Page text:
I guess I just have a soft spot for cliched, generic charming movies like this sequel, I tend to overlook its flaws when it’s outweighed by the film’s stellar performances and wonderful themes, but this doesn’t happen all the time, THE SECOND BEST EXOTIC MARIGOLD HOTEL does feel like second rate in almost all of its aspects, but whenever the great Judi Dench and the great Maggie Smith take the screen and do their thing, all those other weak links seem to fade away.
If you were a fan of the first film, you might want to take your expectation down a notch just a tiny bit just so you don’t yourself up for disappointment, only because screenwriter Ol Parker basically imagined what the next chapter would be like and he focused it on Sonny’s (Dev Patel) engagement and upcoming wedding with the beautiful Sunaina (Tina Desai) The Marigold hotel is doing well, the elderly residents seem content and happy but they all have their own separate romantic dilemmas, meanwhile, Sonny has a vision of expanding the hotel by acquiring another building, but when a certain competitor comes to town and even gets in the middle of his and Sunaina’s dancing arrangement, Sonny starts losing sight on what’s really importance, he’s losing sight on his priorities.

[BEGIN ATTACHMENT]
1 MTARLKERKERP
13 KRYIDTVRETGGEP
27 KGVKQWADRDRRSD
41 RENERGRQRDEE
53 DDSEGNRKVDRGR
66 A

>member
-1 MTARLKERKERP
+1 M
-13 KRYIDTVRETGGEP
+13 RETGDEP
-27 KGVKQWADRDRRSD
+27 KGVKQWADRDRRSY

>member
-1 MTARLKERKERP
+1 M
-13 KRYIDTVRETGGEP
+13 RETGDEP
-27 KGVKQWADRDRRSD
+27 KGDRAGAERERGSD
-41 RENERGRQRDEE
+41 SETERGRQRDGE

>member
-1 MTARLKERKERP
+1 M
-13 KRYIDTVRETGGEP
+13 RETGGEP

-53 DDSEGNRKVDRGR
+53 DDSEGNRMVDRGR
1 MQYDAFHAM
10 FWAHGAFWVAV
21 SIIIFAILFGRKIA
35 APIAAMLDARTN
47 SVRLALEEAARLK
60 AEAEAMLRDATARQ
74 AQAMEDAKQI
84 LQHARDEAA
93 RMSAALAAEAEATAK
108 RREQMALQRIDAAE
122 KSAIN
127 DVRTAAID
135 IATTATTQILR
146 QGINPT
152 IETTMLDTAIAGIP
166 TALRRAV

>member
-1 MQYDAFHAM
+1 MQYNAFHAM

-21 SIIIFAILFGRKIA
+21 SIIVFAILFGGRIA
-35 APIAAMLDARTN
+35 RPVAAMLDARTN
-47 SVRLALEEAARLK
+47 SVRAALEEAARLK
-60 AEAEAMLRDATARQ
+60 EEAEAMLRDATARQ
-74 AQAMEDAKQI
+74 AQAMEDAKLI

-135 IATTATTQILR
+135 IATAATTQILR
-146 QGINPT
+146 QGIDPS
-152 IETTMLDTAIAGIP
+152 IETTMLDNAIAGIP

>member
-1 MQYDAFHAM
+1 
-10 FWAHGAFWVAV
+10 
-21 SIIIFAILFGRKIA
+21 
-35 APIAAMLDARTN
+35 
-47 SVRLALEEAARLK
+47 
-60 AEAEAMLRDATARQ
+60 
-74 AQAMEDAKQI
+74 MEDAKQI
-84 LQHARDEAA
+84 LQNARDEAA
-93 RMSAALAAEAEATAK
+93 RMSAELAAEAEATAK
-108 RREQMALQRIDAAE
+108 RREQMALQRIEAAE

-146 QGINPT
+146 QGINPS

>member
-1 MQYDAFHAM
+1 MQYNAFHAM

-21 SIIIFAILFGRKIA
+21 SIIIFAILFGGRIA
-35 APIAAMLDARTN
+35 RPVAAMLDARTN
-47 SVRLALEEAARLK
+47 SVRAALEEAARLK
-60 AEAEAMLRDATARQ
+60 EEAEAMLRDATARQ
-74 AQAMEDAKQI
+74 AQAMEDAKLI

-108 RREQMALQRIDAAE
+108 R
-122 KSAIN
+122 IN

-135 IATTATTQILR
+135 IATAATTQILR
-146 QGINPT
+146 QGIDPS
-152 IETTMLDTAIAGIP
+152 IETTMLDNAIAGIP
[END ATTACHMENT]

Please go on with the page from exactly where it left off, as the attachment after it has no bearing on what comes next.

It’s always pleasant to see the hard-to-please but irresistible Muriel (Maggie Smith) once again, she’s one of those who you think couldn’t care less but they actually do and dame Maggie just plays it effortlessly. And at the same time you get to see some kind of puppy crush between Judi Dench’s Evelyn and Bill Nighy’s Douglas, the kind that you’d expect high schoolers would express, but apparently love knows no old age. A certain stranger enters the picture, Richard Gere’s character, conveniently named Guy, who claims to be an aspiring author, but superstitious Sonny thinks Guy is secretly the person that one of his potential investors sent over to see about the place For the most part, as a romantic comedy, I think THE SECOND BEST EXOTIC MARIGOLD HOTEL suffers from all these insignificant subplots that are just all over the place, you badly want to gather them all together but they just don’t want to. This is a movie that would’ve worked much better as episodic series instead. There’s hardly anything cinematic about it, and the conclusion is Sonny’s entrepreneurial venture is abrupt and hardly inspiring. But as I said earlier, the priorities about putting the one you love first and foremost can make you not want to completely trash this film, you’d file it under adorable. Plus I enjoy how this franchise makes death as something we shouldn't necessarily fear, we can even laugh about it.
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